Home Hybrid Learning Tech, mental health and rigor a recipe for success at Mooloolaba State School

Tech, mental health and rigor a recipe for success at Mooloolaba State School


Tech, mental health and rigor a recipe for success at Mooloolaba State School

As someone who has headed up schools since 1995, Mooloolaba State School principal Peter Wilson has seen modern education change in ways that are exciting, daunting, and dizzying all at the same time.

With education at the precipice of the AI era in 2024, Wilson firmly believes a hybrid approach to student success is critical. This, he says, involves equipping educators with modern skills and tools to not only enrich student learning in the classroom, but prepare them for life beyond the school gates.

In an interview with The Educator below, Wilson delves into the transformative impact of digital technology, mental health initiatives, and the integration of AI in classrooms, reflecting on how these advancements can be harnessed to enhance educational outcomes and community engagement.

TE: In your role and career as principal, what is it that you’re most passionate about?

Obviously, the kids, and how well the kids are achieving. But I think in order to do that, we need to support and invest in our teachers and provide them with the currency and the upgraded skills to do what they can best do to help our kids in the best way to help shape the future citizens of our country, but also in the global context. Unfortunately, at times, I think primary education hasn’t quite addressed that particular area, and this is something I would like to see our governments invest more effectively in. Not just primary education, but how we can support educators to ultimately become better teachers.

TE: The education landscape in Australia is transforming rapidly. Can you talk us through the changes you’re most affected by and how you’re approaching their adoption?

The biggest change, and the constant change, is digital technology. We need to address the fact that while our kids are growing up in this era, our teachers haven’t. So, we’ve got to provide those skills and experiences and ways to utilise new technology that benefits people, instead of just turning them away from education and learning. Primary school is the only government institution that’s in every single community in Queensland, so therefore, we’ve got both an opportunity and an obligation to make sure that we assist that community as a whole, as the kids within our school, to become effective citizens in the future. That involves utilising things like digital technologies, working on mental wellness, and academic rigor.

TE: Metal health and wellbeing have never been as top of mind and vital as they are right now. How is Mooloolaba State School approaching this important area with its students?

There are a variety of extracurricular activities that staff offer out of their own time, and that provides not just a sense of balance and wellness, but also opportunities for those students who aren’t particularly academic to shine. It also provides opportunities for teachers, staff, parents and students to see others have success in other ways. Some of the activities involve a debating competition, involvement in AFL, boys and girls soccer, rugby league, our music program, choir, running club, surfing excellence program, and a skateboarding program we’ve just started. The community recognises the importance of having these options for kids, and it’s important also in my role as the principal. My colleagues and our deputy principals are also very visible in that space as well. So, I think the community needs to see that we support not just Maths and English, which are essential, but also those extracurricular activities.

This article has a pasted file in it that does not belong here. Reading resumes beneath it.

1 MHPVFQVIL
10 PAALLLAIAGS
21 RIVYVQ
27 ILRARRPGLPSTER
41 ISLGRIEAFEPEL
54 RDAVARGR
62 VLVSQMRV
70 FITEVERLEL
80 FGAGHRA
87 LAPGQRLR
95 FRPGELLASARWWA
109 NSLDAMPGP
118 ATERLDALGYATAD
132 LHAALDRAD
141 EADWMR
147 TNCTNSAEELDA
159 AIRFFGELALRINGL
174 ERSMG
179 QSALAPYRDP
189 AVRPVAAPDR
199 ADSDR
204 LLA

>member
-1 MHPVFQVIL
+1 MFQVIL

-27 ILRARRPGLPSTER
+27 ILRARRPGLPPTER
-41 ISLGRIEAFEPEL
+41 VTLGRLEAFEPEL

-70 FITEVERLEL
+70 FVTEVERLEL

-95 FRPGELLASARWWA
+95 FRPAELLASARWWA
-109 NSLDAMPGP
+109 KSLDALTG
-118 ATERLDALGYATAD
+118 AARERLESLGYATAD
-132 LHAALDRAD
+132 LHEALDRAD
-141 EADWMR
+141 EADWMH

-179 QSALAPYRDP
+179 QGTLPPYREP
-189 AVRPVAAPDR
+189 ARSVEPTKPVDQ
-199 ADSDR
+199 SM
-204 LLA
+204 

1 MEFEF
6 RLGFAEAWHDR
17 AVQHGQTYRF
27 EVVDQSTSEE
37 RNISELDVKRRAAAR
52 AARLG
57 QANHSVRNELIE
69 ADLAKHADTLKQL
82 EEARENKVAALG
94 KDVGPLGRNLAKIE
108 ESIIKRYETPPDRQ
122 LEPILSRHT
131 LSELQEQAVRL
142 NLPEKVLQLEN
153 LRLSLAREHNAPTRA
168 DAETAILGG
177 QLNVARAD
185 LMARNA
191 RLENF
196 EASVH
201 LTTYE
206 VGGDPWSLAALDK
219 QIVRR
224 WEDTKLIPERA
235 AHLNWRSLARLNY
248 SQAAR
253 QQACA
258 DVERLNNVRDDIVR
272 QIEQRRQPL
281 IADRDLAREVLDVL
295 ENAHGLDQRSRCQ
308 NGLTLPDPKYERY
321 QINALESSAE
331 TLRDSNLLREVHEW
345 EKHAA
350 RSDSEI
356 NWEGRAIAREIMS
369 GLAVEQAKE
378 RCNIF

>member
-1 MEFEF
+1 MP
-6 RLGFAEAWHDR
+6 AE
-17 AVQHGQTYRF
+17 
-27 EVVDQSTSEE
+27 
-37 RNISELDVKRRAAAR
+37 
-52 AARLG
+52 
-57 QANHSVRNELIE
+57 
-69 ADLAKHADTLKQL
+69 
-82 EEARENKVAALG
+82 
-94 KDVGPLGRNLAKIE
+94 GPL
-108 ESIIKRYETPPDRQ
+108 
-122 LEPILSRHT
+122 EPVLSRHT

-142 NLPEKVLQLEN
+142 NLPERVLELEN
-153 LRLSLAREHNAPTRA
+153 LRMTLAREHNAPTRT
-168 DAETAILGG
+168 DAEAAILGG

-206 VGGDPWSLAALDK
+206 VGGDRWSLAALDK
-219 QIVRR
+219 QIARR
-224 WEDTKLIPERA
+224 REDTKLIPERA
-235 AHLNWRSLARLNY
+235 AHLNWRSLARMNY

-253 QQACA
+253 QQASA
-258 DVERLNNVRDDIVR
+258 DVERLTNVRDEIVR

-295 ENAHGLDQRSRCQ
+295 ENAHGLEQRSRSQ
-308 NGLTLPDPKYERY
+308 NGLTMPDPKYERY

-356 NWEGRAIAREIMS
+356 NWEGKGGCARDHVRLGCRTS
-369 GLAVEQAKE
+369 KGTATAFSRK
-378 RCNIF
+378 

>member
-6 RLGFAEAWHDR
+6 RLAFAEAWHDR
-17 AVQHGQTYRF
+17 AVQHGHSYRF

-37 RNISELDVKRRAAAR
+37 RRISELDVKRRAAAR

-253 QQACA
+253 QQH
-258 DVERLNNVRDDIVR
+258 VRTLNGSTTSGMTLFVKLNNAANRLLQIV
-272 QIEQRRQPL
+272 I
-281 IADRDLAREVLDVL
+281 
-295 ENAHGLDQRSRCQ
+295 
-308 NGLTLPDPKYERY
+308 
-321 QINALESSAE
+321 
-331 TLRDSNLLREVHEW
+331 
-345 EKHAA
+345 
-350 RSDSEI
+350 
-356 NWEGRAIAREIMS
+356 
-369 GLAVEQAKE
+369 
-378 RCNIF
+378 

TE: Circling back to the subject of technology, the topic of AI is an increasingly complex one. What are your thoughts on how to best work with it going forward?

We’re all trying more about how we can use AI most effectively, and I think that’s the thing we need to really understand. Whether we’re going to use AI or not, it’s how we use it effectively, and how that benefits our kids the most, and in a fashion that builds – rather than detracts – upon the skills of our teachers. I think teachers will remain important in the AI era. There are some things I believe AI will be able to do, like take some of the load off teachers, that I would hope will translate to us being able to differentiate for the individual needs of kids, at times with the assistance of AI…but AI is not just in teaching, it’s around us in absolutely everything we do, so it’s inevitable that we’ll have to engage with it.

TE: With so much on your plate, how can teachers and principals be best supported to ensure they’re adequately equipped to do their job?

In 2011, Dr David Gonski published his report into how much funding was required for schools to operate effectively at a minimum standard – that figure is now 13 years old. So, we need to be looking how we can resource public school education at 100% of the minimum requirement. That’s that’s the biggest thing I think needs to happen. The other one that then is aided by that, if you like, and particularly in a primary school setting, is having experts on site to help teachers further develop their pedagogy…to work with them in their planning…work with them in their teaching…to help them become better at what they do.

This Q&A originally appeared as a video interview and has been edited for length.

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